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For this run I decided to go two miles before my first walk break, and kept the pace at 10:13 for those first two. Perfect! I stayed with walking for one minute following each mile from that point on and returned to the aid station after 90 minutes. Swap, sandwich, and go! This time out was about 85 minutes and I was right at 16 miles when I made my second aid station stop. Back out on the road and watching the sun come up I knew that things were going to get more difficult. After about mile 18 I started taking walk breaks after about 3/4 mile running. Around mile 20 I was down to 1/2 mile run to 1 minute walking. I stopped back home for a quick refill on my water at about mile 21 and then managed to run another mile-plus without stopping (only because I knew this was the end). In all I did 22.36 miles in 4:06 (11:00 average pace).

The bright spot here is that I can do long runs in this heat, just not quite as well as I’d like to. Considering this 50-mile race will be in December I’ll have the chance to do several more (and longer) long runs, and the weather should start to become more conducive to running soon, in theory. For my long run this week I’m going to try an earlier start and a longer run in the neighborhood since my second on-course group run was cancelled. Next group run will be in 4 weeks and it’ll be 30 miles of the 50 that I’ll race in December. That could prove to be my most important training run of the year!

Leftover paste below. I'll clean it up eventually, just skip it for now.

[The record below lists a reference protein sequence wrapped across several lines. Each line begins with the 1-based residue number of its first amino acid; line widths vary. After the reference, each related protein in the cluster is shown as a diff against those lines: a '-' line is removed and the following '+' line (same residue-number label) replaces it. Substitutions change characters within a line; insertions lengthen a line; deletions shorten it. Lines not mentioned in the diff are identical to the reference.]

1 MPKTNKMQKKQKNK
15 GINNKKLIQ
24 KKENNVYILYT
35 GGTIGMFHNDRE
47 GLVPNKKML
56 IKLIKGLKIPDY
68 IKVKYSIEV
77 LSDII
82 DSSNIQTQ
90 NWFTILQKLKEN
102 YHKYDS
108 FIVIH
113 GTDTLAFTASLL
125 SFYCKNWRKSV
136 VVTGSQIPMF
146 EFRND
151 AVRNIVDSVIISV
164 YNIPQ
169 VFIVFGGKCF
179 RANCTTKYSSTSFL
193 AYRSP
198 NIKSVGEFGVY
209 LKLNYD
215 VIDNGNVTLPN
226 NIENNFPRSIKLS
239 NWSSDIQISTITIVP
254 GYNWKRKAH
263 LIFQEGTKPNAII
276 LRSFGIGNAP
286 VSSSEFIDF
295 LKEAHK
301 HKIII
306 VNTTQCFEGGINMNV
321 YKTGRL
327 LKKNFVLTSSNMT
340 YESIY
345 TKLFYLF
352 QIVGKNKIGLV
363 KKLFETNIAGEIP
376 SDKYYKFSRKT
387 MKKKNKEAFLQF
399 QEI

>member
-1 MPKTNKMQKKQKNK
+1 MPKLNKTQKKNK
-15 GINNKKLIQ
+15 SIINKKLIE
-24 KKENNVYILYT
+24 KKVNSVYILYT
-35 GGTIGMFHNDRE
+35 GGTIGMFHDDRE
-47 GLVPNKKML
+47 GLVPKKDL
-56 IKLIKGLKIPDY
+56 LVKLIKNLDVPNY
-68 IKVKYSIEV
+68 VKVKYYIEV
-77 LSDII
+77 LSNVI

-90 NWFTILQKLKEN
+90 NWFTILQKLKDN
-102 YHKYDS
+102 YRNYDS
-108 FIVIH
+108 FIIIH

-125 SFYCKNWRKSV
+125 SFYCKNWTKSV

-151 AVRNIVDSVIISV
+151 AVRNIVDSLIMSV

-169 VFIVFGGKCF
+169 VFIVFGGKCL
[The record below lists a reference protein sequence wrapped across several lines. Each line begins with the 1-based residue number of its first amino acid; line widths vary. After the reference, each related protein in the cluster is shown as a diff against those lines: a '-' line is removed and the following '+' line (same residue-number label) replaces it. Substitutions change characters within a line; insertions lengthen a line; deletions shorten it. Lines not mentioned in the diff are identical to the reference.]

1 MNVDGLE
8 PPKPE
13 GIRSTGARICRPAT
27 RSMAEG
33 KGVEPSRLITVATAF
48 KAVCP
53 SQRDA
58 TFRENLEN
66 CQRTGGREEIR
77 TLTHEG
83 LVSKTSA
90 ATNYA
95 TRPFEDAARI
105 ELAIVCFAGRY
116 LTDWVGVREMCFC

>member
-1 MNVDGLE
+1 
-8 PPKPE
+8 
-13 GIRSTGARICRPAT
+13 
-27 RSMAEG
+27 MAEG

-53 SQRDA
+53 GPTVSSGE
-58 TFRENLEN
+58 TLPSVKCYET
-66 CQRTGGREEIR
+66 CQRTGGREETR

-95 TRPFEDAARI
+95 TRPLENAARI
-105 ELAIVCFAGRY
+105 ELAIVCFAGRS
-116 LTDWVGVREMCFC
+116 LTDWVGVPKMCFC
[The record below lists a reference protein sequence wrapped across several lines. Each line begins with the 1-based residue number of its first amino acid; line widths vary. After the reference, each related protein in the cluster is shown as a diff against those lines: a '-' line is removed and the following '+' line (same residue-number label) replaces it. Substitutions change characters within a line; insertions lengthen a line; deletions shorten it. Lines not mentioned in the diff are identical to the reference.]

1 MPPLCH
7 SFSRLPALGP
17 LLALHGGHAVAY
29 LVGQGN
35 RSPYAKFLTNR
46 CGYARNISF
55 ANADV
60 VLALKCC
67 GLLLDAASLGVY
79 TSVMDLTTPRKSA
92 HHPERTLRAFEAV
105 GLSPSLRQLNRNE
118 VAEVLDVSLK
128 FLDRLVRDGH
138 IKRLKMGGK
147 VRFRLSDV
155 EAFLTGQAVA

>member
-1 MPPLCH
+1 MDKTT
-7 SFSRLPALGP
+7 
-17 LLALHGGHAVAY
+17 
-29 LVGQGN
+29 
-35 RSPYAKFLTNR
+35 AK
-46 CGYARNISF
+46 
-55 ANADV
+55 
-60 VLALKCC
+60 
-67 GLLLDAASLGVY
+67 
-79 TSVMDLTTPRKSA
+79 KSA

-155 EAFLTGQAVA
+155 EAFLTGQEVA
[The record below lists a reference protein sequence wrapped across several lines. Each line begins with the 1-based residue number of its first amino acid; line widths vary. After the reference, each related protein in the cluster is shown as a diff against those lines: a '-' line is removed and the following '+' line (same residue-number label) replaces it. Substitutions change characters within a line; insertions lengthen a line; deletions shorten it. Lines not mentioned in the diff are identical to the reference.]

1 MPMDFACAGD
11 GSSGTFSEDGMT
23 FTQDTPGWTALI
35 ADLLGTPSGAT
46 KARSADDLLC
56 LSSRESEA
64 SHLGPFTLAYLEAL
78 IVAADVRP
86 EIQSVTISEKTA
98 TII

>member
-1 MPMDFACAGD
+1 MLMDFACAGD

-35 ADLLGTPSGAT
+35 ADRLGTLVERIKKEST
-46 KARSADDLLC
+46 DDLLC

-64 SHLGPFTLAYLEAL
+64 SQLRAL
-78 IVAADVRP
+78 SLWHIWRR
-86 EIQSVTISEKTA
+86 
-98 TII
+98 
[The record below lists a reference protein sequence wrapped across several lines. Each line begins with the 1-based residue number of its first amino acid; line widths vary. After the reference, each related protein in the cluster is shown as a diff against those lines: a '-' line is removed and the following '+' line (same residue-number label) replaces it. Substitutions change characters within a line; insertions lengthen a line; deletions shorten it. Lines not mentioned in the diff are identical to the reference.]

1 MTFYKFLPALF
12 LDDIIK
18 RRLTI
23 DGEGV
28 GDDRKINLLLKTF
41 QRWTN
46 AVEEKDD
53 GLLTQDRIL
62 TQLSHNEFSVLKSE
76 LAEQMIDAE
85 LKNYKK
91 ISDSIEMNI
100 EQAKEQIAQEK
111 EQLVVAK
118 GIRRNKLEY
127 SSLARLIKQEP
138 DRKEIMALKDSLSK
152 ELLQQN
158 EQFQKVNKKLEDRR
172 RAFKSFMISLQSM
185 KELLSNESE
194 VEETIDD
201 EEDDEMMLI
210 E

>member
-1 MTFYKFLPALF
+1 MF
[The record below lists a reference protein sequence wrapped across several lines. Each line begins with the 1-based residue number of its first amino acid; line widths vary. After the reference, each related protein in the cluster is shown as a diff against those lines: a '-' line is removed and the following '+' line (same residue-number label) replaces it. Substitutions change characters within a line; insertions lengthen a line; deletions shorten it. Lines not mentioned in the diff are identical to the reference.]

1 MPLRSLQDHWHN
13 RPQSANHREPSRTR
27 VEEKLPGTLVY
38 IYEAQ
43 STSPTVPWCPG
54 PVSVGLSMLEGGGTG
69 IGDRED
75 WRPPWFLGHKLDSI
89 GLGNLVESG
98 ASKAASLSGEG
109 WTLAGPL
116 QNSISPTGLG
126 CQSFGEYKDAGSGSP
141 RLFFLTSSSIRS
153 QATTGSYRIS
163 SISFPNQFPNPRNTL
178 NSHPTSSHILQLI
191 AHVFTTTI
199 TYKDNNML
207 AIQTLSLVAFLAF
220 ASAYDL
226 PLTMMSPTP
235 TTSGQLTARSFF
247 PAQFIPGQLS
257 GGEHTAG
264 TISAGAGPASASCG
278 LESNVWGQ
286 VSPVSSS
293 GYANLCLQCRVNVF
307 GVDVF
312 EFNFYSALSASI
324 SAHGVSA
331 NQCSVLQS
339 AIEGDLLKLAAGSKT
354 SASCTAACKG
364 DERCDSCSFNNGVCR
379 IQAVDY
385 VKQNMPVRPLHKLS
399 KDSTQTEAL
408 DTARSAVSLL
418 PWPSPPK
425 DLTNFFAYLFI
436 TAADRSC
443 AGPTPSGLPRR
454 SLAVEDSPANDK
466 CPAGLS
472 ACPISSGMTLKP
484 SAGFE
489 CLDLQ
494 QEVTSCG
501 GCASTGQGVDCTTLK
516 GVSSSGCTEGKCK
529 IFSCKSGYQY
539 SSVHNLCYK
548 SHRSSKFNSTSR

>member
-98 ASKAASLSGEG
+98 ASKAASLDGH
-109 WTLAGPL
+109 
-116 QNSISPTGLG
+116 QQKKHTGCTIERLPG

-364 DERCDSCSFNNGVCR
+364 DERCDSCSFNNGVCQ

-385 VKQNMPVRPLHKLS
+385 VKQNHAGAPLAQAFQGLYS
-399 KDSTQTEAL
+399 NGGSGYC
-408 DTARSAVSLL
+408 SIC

Heart Rate Training Seems to Work!

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For the past 8 days now I have been focused on heart rate training, and surprisingly I am seeing positive results already. I expected to see improvement but assumed that it would take some time before I saw the type of results that I’ve seen. I also want to point out the fact that I use words like slow and slower in this post. In no way am I attempting to compare myself to anyone else or label anyone as a slow runner. A 12:00 mile pace may be a goal for some runners and that’s fine because we all work from where we are. Having run a 22:04 5k, backing down to some of the speeds necessary to stay within my target heart range has been quite an adjustment for me. Your mileage may vary 😉 I also want to note that I have been fasting for each of the runs that are discussed here as I’m teaching my body to burn fat more efficiently (also in the Maffetone plan).